Newbie charts

Jclrk

Jclrk
Corporate Member
I'm new to wood working and have had and still have a ton to learn. Here are some charts I've found useful. May help someone else I learn everyday.
 

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Hmerkle

Hank
Corporate Member
These are GREAT resources for a newbie
I have taught people to read a ruler in the past and usually that was for people who didn't do so well in math...especially fractions!
you can think about ruler sizes in decimal or in fractions.
(I usually think about them in decimal because I needed to know that for clearance holes for screws or tap diameters)
So for a 1/4-20 screw you would normally pick-up a 5/16 drill for a clearance hole, but since I know a 1/4"screw is .250 and a 5/16 is .3125, for a closer-fit, I knew I needed to move to a letter drill (an F which is 0.257) or larger depending upon the clearance fit desired.

another good trick is dividing fractions...
If you measure 5/8 of an inch and you need to divide it in half - you should know that number is 5/16 (doubling the denominator - the number below the line)

This works all the way up a ruler - if you have a measurement of 5 and 1/4 inches - half of 5 is 2 and 1/2 inches plus half of the 1/4" which is 1/8 so rather than do the math, I halve the big number (2 1/2) and halve the fraction (1/8") and then "count-up" 1/8 from the 2 1/2" to reach 2 and 5/8 of an inch...
 

Jclrk

Jclrk
Corporate Member
These are GREAT resources for a newbie
I have taught people to read a ruler in the past and usually that was for people who didn't do so well in math...especially fractions!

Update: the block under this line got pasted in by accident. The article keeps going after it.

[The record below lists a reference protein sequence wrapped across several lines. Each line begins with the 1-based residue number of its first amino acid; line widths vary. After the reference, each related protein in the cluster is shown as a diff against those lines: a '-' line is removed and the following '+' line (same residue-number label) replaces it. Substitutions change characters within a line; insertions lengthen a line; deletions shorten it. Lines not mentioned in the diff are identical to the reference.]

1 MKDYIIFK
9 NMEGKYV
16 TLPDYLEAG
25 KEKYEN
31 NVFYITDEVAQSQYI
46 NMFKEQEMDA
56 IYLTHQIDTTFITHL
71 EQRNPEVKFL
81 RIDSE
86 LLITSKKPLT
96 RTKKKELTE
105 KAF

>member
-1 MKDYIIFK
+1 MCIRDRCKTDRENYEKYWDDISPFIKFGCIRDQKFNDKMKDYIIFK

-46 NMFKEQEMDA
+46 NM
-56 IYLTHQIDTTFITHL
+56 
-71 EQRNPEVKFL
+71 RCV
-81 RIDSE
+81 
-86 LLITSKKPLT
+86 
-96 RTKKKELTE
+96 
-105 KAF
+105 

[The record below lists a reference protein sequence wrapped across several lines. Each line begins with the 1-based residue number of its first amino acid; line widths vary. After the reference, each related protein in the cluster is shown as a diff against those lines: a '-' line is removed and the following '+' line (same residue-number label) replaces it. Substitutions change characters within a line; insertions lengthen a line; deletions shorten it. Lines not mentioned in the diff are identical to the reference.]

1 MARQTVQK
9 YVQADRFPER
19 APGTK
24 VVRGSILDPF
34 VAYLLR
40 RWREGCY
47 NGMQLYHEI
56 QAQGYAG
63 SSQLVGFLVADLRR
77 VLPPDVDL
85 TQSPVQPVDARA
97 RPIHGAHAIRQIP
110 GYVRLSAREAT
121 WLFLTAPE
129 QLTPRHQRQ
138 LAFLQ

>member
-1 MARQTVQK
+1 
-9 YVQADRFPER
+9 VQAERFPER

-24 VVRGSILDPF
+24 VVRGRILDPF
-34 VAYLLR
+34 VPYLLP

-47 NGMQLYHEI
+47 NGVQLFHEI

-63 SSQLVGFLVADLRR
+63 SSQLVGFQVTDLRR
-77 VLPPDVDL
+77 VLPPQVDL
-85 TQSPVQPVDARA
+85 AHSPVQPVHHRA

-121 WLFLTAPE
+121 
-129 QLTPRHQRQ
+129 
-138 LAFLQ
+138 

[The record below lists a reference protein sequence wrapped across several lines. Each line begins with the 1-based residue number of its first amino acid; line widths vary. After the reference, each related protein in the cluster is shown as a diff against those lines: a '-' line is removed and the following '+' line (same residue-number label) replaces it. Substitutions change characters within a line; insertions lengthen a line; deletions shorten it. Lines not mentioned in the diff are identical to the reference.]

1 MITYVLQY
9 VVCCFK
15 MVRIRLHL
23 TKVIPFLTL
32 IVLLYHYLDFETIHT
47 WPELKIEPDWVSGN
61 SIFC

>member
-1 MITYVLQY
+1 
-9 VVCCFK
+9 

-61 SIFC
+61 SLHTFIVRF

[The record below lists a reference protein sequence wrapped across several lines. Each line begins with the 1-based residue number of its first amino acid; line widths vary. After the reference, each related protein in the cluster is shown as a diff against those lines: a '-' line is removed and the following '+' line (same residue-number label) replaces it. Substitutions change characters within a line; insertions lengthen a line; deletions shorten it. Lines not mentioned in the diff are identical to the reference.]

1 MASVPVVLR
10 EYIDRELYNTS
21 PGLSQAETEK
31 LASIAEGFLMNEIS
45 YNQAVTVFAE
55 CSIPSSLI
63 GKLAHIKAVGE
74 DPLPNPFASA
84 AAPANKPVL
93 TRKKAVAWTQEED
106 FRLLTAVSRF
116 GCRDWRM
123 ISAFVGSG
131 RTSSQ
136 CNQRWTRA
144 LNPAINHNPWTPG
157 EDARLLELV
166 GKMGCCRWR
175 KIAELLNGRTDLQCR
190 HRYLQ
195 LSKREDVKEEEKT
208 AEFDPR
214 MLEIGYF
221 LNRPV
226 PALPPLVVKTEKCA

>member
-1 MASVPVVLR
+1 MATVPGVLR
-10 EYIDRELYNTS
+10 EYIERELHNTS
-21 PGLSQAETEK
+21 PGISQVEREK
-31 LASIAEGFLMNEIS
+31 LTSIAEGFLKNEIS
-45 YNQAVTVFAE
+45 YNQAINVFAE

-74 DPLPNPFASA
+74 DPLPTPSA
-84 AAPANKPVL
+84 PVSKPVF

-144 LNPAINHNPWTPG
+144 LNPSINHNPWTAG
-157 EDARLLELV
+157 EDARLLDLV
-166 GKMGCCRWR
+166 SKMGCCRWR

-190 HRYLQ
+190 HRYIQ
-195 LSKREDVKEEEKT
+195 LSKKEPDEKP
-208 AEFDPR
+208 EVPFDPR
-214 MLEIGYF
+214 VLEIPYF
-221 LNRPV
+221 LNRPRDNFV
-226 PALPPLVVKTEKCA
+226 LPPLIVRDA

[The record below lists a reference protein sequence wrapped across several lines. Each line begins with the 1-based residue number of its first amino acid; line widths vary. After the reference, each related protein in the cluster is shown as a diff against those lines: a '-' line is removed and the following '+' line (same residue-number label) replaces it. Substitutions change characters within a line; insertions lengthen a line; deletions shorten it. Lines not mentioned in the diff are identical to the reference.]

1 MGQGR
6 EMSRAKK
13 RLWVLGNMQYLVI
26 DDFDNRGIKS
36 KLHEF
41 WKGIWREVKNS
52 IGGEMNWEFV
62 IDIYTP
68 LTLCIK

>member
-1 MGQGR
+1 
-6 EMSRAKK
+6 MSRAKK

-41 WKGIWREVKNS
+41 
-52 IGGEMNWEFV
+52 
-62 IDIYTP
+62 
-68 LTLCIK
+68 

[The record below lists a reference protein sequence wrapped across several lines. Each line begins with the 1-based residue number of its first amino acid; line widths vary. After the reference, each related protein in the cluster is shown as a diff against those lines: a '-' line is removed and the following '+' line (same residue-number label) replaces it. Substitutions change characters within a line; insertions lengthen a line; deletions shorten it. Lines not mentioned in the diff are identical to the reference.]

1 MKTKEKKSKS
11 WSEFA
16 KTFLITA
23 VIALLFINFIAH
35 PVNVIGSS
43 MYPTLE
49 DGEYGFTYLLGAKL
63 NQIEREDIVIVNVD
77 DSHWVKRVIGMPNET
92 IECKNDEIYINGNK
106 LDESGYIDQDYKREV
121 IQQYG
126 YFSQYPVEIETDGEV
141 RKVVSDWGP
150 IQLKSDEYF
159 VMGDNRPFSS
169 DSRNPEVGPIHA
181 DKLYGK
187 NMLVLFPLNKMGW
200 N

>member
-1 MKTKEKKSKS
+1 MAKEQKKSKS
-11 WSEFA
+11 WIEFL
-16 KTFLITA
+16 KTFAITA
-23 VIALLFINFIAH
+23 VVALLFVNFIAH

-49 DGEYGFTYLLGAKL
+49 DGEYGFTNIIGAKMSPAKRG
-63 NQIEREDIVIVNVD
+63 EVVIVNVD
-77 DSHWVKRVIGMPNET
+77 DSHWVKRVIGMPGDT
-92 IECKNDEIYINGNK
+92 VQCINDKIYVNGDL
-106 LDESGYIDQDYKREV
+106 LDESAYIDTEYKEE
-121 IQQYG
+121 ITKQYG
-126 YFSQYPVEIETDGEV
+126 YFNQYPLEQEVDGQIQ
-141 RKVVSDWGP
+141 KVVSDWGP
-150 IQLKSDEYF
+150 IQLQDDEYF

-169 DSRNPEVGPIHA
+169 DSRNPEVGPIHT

you can think about ruler sizes in decimal or in fractions.
(I usually think about them in decimal because I needed to know that for clearance holes for screws or tap diameters)
So for a 1/4-20 screw you would normally pick-up a 5/16 drill for a clearance hole, but since I know a 1/4"screw is .250 and a 5/16 is .3125, for a closer-fit, I knew I needed to move to a letter drill (an F which is 0.257) or larger depending upon the clearance fit desired.

another good trick is dividing fractions...
If you measure 5/8 of an inch and you need to divide it in half - you should know that number is 5/16 (doubling the denominator - the number below the line)

This works all the way up a ruler - if you have a measurement of 5 and 1/4 inches - half of 5 is 2 and 1/2 inches plus half of the 1/4" which is 1/8 so rather than do the math, I halve the big number (2 1/2) and halve the fraction (1/8") and then "count-up" 1/8 from the 2 1/2" to reach 2 and 5/8 of an inch...
 

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Bill_L

Bill
Senior User
I do the same math as you Hank. I wouldn’t consider that too much brain power because we need to simplify it first. I need a cheat sheet that tells me how to read the grain direction so I joint and plane correctly without chip out.
 

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